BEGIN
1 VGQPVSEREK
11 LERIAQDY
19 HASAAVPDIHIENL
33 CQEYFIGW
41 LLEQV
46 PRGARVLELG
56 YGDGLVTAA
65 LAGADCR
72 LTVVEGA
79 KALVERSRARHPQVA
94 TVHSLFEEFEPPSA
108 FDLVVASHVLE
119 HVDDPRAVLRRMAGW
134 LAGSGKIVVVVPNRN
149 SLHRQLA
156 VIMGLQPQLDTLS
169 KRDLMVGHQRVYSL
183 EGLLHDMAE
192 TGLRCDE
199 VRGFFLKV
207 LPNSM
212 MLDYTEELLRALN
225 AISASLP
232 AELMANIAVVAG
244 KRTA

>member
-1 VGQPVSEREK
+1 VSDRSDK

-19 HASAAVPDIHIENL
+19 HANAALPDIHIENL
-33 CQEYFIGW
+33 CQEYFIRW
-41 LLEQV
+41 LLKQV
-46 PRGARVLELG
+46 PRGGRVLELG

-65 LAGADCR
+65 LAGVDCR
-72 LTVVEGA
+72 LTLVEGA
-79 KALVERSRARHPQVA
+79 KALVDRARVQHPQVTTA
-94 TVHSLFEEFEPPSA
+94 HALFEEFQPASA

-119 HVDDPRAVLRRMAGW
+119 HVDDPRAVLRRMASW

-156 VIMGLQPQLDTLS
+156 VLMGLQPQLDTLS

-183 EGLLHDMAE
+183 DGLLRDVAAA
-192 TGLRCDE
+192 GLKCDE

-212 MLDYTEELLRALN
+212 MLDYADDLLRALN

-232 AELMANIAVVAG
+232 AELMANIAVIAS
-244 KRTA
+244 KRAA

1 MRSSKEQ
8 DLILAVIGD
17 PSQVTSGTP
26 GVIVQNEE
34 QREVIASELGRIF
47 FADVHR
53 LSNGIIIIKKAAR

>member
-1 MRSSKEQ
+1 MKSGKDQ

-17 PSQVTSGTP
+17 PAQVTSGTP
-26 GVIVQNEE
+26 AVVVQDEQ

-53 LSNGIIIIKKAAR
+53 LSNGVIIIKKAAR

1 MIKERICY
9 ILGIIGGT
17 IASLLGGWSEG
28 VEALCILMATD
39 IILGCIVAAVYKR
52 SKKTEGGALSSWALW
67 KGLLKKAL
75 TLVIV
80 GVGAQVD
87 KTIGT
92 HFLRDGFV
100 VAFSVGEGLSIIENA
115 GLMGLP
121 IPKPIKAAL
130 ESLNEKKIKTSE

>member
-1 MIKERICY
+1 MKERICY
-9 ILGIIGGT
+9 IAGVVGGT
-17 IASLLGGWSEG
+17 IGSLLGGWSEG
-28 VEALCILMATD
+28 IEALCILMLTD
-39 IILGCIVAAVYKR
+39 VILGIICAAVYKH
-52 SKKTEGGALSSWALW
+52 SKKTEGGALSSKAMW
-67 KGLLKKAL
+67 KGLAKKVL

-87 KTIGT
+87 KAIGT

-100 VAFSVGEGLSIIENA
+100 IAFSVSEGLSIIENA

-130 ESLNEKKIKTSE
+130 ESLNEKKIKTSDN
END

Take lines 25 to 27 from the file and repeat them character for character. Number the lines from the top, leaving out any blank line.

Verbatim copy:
244 KRTA

>member
-1 VGQPVSEREK